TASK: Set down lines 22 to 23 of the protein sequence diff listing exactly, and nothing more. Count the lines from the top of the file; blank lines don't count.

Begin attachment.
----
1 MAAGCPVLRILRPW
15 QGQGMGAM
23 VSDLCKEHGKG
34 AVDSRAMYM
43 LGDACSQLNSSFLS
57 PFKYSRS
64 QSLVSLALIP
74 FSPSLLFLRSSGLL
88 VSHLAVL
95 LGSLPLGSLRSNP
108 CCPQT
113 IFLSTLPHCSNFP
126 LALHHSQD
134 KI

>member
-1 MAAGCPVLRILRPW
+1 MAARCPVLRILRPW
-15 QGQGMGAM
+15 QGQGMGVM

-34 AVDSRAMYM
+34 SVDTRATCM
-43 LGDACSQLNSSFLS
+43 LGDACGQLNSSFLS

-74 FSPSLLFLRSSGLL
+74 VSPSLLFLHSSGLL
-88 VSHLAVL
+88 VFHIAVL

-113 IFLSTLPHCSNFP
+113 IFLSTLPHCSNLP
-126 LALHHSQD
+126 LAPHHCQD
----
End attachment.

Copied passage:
-43 LGDACSQLNSSFLS
+43 LGDACGQLNSSFLS